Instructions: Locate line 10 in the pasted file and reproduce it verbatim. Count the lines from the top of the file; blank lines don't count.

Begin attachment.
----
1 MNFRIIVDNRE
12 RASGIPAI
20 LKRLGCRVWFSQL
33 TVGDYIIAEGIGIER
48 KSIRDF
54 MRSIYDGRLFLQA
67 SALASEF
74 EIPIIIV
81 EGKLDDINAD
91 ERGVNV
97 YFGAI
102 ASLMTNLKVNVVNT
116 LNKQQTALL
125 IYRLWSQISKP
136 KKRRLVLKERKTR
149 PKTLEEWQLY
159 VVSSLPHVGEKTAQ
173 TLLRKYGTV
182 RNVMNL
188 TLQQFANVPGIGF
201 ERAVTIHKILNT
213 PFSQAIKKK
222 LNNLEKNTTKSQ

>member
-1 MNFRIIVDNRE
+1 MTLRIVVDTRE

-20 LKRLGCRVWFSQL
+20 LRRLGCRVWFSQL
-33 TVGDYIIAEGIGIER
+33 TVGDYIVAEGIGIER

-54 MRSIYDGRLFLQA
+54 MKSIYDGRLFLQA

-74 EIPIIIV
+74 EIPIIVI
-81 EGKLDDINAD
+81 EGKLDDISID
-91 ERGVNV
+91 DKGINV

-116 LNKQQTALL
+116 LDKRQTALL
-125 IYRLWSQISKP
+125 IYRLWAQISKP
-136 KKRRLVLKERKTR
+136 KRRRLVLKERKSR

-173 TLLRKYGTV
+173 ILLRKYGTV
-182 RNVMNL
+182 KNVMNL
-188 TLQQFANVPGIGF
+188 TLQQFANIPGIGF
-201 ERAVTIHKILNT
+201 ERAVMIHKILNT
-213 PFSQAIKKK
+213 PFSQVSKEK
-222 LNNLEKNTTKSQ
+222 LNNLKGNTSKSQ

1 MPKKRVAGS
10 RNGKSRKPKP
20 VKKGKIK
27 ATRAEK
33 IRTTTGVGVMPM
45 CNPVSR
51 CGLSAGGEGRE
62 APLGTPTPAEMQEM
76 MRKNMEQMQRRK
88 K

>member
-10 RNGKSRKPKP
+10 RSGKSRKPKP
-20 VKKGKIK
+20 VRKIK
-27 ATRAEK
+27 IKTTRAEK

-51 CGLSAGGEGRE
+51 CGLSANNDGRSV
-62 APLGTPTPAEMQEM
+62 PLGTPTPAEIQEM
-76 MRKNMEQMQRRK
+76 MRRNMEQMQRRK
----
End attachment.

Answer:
91 ERGVNV